Guest post by Mary Tighe
How do you engage an audience around a goal? How do you convince them to care?
These are constant questions for communication professionals in any field, including personalized learning.
Throughout the field, communicators have used various strategies to share why personalized learning is the best path forward for education. We’ve written inspiring student success stories and told tales of school transformation. We’ve pulled graduation data and shared dire data about a future filled with unknowns. We’ve created videos and taken beautiful photos, shared parent quotes and explored teacher perspectives.
Unfortunately, these messages fall flat unless you tap into the audience’s specific motivations. Parents may believe an education system that worked well for them will also work well for their children. Community members may be skeptical of ‘feel-good’ messages without concrete facts. Educators may disengage around ominous data.
There is no one-size-fits-all approach for school communication and community engagement.
Lessons learned from one community on effective communication to the community
Recently, I chatted with Lisa Snyder about the need for Lakeville Area Public Schools to figure out their ‘compelling why.’ When the Minnesota district started exploring personalized learning, the entire community needed a mind shift and better understanding to support the movement. There was a common argument among parents: “If I was educated in this way and am now a successful adult, why won’t it also help my child succeed?”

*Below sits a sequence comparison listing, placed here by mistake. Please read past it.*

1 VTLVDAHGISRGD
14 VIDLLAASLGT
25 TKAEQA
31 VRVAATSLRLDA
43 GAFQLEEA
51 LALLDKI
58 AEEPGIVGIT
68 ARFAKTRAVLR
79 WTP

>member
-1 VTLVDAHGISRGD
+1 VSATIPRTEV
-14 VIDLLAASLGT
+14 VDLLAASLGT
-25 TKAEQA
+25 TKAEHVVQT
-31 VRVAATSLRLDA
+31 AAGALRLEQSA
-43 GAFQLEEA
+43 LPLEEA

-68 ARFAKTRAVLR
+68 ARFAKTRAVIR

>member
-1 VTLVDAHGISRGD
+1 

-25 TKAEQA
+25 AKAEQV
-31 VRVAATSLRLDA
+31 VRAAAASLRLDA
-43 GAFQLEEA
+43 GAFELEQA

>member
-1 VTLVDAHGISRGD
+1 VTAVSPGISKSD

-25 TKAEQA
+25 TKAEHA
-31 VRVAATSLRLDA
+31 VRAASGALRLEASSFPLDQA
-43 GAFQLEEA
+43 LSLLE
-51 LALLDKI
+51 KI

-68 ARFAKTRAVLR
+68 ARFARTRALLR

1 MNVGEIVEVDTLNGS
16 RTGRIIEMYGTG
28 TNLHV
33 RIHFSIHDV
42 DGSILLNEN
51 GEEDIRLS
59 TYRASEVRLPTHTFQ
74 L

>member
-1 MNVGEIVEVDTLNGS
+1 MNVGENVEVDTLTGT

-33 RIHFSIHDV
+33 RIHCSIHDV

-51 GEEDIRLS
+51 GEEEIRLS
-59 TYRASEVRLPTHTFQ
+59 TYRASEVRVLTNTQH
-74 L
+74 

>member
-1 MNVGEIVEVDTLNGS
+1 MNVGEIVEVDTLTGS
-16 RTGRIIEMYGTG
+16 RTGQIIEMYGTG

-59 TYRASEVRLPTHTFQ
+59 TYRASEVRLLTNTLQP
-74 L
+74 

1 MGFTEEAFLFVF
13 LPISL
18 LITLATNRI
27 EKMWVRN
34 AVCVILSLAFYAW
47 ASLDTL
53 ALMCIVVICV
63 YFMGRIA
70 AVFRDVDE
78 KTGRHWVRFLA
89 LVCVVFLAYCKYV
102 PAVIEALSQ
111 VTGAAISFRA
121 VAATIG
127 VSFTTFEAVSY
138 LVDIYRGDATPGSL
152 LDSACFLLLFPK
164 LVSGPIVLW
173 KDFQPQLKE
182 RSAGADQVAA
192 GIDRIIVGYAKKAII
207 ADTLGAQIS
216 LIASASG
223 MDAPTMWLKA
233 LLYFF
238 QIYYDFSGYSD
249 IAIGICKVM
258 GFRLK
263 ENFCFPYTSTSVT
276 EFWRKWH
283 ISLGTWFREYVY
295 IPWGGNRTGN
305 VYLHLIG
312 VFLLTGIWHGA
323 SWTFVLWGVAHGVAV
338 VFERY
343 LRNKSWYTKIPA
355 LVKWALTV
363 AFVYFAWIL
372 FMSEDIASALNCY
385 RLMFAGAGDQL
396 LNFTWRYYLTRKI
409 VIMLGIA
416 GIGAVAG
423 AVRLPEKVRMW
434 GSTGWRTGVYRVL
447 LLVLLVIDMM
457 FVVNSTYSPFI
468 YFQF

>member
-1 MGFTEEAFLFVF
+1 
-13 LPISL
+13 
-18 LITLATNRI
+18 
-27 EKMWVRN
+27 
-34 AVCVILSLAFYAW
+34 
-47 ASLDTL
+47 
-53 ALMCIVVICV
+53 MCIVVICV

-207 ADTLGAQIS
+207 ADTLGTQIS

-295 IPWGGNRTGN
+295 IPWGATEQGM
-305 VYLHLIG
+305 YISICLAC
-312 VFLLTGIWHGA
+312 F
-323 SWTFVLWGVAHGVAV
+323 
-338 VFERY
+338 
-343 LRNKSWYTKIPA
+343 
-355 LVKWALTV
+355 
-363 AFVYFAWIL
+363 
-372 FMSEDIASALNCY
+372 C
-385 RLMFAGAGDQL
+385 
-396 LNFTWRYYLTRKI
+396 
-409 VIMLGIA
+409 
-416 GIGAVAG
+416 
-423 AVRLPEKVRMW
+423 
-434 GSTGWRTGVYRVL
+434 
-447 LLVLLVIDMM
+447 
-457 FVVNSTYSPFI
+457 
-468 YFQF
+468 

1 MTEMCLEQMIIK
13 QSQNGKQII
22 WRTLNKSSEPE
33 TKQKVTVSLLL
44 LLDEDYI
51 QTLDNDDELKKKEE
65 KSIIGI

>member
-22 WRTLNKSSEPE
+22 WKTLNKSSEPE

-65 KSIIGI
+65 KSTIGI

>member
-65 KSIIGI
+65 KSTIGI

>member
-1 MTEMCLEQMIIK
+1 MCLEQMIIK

Students will grow up and enter a world where work and life look very different than today, Lisa explained. Education isn’t preparing students for that future.
To effectively communicate, she knew the district needed to learn more about their parents and community members.
“We weren’t connecting with our stakeholders and understanding what parents wanted for their kids,” Lisa said.
The district dug deeper into community motivations and concerns through a survey, with one main takeaway: Parents were concerned their children might not find work in the region after school, forcing them to move home or across the country for work.
District leaders then looked to local economic data and found that by 2020, most jobs in Minneapolis and St. Paul – the nearest urban area – would focus on healthcare and technology. With that, the district considered the curriculum and any gaps in preparing students for those fields, and they readjusted their communications approach and strategic plan. They focused on telling a data-driven story about how to prepare students for a successful career with a local company.
Since implementing community surveys, the district has not only built community will around personalized learning, but has also passed three school levies in six years.
“We asked the right questions and aligned our responses to what parents and communities said they wanted for kids,” Lisa said.